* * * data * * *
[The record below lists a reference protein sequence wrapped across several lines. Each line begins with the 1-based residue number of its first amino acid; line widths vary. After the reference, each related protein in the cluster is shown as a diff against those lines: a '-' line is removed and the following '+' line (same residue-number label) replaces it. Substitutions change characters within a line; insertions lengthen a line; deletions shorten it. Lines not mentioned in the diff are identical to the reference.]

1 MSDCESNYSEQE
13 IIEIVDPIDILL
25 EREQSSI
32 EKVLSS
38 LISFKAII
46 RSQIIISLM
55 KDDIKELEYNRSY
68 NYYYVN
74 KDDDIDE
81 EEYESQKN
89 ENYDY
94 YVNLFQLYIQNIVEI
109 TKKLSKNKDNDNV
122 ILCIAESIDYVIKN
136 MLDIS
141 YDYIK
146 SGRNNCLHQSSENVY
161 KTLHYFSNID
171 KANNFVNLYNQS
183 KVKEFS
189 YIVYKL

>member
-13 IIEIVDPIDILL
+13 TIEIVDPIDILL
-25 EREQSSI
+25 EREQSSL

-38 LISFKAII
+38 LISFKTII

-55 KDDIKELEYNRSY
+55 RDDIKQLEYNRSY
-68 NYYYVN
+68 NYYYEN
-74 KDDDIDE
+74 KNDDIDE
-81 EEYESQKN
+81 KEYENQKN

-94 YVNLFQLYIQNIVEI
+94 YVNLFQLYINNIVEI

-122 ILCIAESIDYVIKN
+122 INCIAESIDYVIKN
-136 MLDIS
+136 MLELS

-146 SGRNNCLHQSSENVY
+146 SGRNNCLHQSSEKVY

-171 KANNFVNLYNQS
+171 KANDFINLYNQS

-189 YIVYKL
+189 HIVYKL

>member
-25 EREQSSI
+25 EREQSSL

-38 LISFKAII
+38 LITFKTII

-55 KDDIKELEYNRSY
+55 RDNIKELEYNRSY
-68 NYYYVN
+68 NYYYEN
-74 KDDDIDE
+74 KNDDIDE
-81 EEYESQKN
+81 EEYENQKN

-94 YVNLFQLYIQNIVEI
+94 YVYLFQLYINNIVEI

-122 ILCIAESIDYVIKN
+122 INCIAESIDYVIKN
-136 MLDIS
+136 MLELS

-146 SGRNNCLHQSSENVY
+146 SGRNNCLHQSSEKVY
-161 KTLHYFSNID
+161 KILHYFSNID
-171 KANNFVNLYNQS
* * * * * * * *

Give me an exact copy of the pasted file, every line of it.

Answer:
[The record below lists a reference protein sequence wrapped across several lines. Each line begins with the 1-based residue number of its first amino acid; line widths vary. After the reference, each related protein in the cluster is shown as a diff against those lines: a '-' line is removed and the following '+' line (same residue-number label) replaces it. Substitutions change characters within a line; insertions lengthen a line; deletions shorten it. Lines not mentioned in the diff are identical to the reference.]

1 MSDCESNYSEQE
13 IIEIVDPIDILL
25 EREQSSI
32 EKVLSS
38 LISFKAII
46 RSQIIISLM
55 KDDIKELEYNRSY
68 NYYYVN
74 KDDDIDE
81 EEYESQKN
89 ENYDY
94 YVNLFQLYIQNIVEI
109 TKKLSKNKDNDNV
122 ILCIAESIDYVIKN
136 MLDIS
141 YDYIK
146 SGRNNCLHQSSENVY
161 KTLHYFSNID
171 KANNFVNLYNQS
183 KVKEFS
189 YIVYKL

>member
-13 IIEIVDPIDILL
+13 TIEIVDPIDILL
-25 EREQSSI
+25 EREQSSL

-38 LISFKAII
+38 LISFKTII

-55 KDDIKELEYNRSY
+55 RDDIKQLEYNRSY
-68 NYYYVN
+68 NYYYEN
-74 KDDDIDE
+74 KNDDIDE
-81 EEYESQKN
+81 KEYENQKN

-94 YVNLFQLYIQNIVEI
+94 YVNLFQLYINNIVEI

-122 ILCIAESIDYVIKN
+122 INCIAESIDYVIKN
-136 MLDIS
+136 MLELS

-146 SGRNNCLHQSSENVY
+146 SGRNNCLHQSSEKVY

-171 KANNFVNLYNQS
+171 KANDFINLYNQS

-189 YIVYKL
+189 HIVYKL

>member
-25 EREQSSI
+25 EREQSSL

-38 LISFKAII
+38 LITFKTII

-55 KDDIKELEYNRSY
+55 RDNIKELEYNRSY
-68 NYYYVN
+68 NYYYEN
-74 KDDDIDE
+74 KNDDIDE
-81 EEYESQKN
+81 EEYENQKN

-94 YVNLFQLYIQNIVEI
+94 YVYLFQLYINNIVEI

-122 ILCIAESIDYVIKN
+122 INCIAESIDYVIKN
-136 MLDIS
+136 MLELS

-146 SGRNNCLHQSSENVY
+146 SGRNNCLHQSSEKVY
-161 KTLHYFSNID
+161 KILHYFSNID
-171 KANNFVNLYNQS